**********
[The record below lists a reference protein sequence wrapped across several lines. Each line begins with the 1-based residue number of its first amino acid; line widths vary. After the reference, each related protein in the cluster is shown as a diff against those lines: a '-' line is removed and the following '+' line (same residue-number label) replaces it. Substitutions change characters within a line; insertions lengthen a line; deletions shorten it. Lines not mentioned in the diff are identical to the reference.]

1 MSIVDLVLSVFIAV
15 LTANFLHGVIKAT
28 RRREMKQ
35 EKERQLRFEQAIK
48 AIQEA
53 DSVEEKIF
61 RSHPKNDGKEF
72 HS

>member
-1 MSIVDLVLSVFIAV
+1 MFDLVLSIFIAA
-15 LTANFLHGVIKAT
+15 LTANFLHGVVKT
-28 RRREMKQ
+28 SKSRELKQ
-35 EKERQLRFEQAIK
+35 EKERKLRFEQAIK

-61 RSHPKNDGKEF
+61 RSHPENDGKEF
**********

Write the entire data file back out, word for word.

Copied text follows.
[The record below lists a reference protein sequence wrapped across several lines. Each line begins with the 1-based residue number of its first amino acid; line widths vary. After the reference, each related protein in the cluster is shown as a diff against those lines: a '-' line is removed and the following '+' line (same residue-number label) replaces it. Substitutions change characters within a line; insertions lengthen a line; deletions shorten it. Lines not mentioned in the diff are identical to the reference.]

1 MSIVDLVLSVFIAV
15 LTANFLHGVIKAT
28 RRREMKQ
35 EKERQLRFEQAIK
48 AIQEA
53 DSVEEKIF
61 RSHPKNDGKEF
72 HS

>member
-1 MSIVDLVLSVFIAV
+1 MFDLVLSIFIAA
-15 LTANFLHGVIKAT
+15 LTANFLHGVVKT
-28 RRREMKQ
+28 SKSRELKQ
-35 EKERQLRFEQAIK
+35 EKERKLRFEQAIK

-61 RSHPKNDGKEF
+61 RSHPENDGKEF